2012-04-05 / Community News

Project studies path of frozen cod, pollock

Scarborough High School freshman wins at science fair
By Michael Kelley
Staff Writer


Ting-Ju Chiang, a freshman at Scarborough High School, recently place first in the chemistry, computer science and math section of the Maine State Science Fair. He was the only Scarborough student who took part in the science fair. (Courtesy photo) Ting-Ju Chiang, a freshman at Scarborough High School, recently place first in the chemistry, computer science and math section of the Maine State Science Fair. He was the only Scarborough student who took part in the science fair. (Courtesy photo) Ting-Ju Chiang is new to Scarborough, but he is already making a mark at the high school.

Chiang, a 15-year-old freshman at Scarborough High School, took first place in the Chemistry, Computer Science and Math division of the Maine State Science Fair, held on March 24 at Jackson Laboratory in Bar Harbor.

For his project, Chiang evaluated the carbon footprint of imported frozen cod and pollock fillets in New England.

“So much carbon is emitted in the air just from importing the cod and pollock,” Chiang said. “I also looked into how much fuel is used to not only catch the fish, but transport the fish as well.”

B.J. Cunningham, education outreach coordinator at Jackson Laboratory and the coordinator of the science fair, said she was impressed with Chiang’s project.

“It was the amount of math and attention to detail that set his project apart and the fact that this is something that could be used in everyday, regular life,” Cunningham said.

In general, Cunningham said, the science fair judges are looking for projects that use science and math and are presented in a way that is professional and easy to understand.

“He did an amazing job with that,” Cunningham said.

Perhaps what impressed Cunningham the most, she said, was the fact that Chiang signed up for the science fair on his own.

“He took it upon himself to enter the fair without others from the school. He may have had the support of the school, but he was the only person to enter from the school,” Cunningham said. “ He went above and beyond to make it happen.”

Chiang, who moved to Maine from California with his family six months ago, said he became interested in science fairs while he was still living on the west coast after his sister, a Scarborough High School senior, participated in one in California.

After learning about the science fair in November, Chiang, who goes by his nickname Woody, said he started working on the project shortly thereafter. Chiang compared the pricing of 22 frozen cod and pollock fillet products from seven grocery stores around Scarborough and investigated the route that was taken to get them here.

After this research, Chiang found that the majority of the 27,948 metric tons of frozen Atlantic and Pacific Cod and 28,232 metric tons of Alaska pollock fillets imported to the area in 2011, close to 80 percent were imported from China.

“This study found that the long journey of imported frozen cod and pollock fillets generated a total of 35,600 metric tons of carbon dioxide emissions, or .8 pound of carbon dioxide for each pound of fillet imported,” Chiang wrote in his project’s research report.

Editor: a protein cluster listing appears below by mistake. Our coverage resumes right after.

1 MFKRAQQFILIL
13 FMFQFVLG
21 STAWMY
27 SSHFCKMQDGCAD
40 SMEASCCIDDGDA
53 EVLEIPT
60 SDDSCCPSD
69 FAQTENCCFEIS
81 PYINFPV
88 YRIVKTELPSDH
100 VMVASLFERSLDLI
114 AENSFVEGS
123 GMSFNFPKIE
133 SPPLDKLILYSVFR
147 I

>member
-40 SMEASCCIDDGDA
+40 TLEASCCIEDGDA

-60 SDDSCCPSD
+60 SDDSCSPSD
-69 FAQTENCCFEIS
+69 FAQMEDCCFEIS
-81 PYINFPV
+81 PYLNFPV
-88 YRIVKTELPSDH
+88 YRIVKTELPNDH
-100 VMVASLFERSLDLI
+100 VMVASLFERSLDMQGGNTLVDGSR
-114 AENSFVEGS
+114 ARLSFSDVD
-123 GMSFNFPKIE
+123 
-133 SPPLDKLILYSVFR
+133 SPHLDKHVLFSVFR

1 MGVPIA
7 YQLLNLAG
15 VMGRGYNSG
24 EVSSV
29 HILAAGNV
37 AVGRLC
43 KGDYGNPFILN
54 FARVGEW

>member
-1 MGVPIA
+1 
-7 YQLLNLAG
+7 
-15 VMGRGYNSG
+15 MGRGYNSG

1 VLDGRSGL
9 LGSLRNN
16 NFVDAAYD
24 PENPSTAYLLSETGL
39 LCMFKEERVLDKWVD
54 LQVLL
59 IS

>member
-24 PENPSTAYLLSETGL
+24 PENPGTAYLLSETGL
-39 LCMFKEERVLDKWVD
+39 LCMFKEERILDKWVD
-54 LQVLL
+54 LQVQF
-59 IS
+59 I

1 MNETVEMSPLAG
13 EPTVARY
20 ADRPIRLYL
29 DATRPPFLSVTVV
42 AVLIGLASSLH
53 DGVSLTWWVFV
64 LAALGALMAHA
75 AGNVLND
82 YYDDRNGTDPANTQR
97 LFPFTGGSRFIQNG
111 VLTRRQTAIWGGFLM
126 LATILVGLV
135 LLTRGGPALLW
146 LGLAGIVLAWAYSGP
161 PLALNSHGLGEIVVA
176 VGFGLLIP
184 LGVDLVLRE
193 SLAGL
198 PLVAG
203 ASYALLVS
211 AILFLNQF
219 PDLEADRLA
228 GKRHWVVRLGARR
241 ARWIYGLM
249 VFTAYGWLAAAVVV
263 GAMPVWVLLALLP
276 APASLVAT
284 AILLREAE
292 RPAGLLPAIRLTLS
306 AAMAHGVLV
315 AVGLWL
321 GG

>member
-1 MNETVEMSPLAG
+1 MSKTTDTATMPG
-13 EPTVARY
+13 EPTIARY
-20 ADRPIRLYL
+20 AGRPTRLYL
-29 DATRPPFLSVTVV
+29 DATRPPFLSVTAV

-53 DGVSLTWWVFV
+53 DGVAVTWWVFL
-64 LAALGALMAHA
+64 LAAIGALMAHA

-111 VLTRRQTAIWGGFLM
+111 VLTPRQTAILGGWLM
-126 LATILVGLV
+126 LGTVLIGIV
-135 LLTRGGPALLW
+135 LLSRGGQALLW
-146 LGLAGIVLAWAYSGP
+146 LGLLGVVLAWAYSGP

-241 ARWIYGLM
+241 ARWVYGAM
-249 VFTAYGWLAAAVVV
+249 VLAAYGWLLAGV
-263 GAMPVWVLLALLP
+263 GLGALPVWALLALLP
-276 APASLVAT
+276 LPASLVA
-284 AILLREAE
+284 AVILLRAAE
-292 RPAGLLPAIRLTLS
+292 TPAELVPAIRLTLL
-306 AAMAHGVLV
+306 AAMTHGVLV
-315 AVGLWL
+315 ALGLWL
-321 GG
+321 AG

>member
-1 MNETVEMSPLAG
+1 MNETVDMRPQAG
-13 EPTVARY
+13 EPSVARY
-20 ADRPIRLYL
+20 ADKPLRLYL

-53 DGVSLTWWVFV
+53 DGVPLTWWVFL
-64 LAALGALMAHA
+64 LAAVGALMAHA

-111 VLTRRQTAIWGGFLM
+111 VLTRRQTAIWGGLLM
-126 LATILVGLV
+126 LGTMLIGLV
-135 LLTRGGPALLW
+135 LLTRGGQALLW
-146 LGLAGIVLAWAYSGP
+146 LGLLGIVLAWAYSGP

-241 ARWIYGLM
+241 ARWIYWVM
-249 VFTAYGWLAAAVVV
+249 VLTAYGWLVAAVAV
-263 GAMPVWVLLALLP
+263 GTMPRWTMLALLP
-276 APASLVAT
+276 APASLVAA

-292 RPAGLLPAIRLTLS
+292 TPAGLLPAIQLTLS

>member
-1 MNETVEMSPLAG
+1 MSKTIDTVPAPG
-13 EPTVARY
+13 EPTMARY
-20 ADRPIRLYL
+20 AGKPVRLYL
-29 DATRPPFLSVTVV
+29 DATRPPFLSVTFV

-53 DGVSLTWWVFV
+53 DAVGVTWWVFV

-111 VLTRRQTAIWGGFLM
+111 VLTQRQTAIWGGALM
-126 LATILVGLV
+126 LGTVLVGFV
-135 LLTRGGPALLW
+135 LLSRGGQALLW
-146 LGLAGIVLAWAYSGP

The cost to reduce the carbon footprint of importing cod and pollock from China is significant. Using numbers provided by the Congressional Budget Office, which indicates it costs $25 to reduce one ton of carbon emission, Chiang figured it would take $890,000 to offset the carbon emitted from the transportation of cod and pollock from China to New England.

“They always show factories (to illustrate carbon emissions). They don’t show boats which is another big contributor to the global warming impact,” Chiang said.

Chiang said he has been interested in science for a long time, especially anatomy and medical sciences. He would like to eventually become a doctor.

Chiang still has a long ways to go before that happens. In the meantime, Chiang said he will continue to stay involved in the school’s math club and look for an athletic team to be a part of. He was part of his middle school’s intramural soccer team in California and was a participant in Kendo, a Japanese martial art form that teaches swordsmanship using bamboo swords.

Frank Chiang said this summer his son will be taking calculus 1 and English composition at Southern Maine Community College in South Portland. Scarborough High School, he said, will recognize the credits earned from the college classes.

“We are happy because Woody can broaden his mind,” Frank Chiang said.

Aside from academics, Chiang works as a volunteer at Scarborough Public Library. His goal, his father said, is to accumulate 200 volunteer hours over the next three years.

Chiang said the science fair experience was a good one and would encourage his classmates to participate in the future.

“Overall Scarborough students should participate in more science fairs. It is fun,” Chiang said.

Staff Writer Michael Kelley can be reached at 282-4337, ext. 237.

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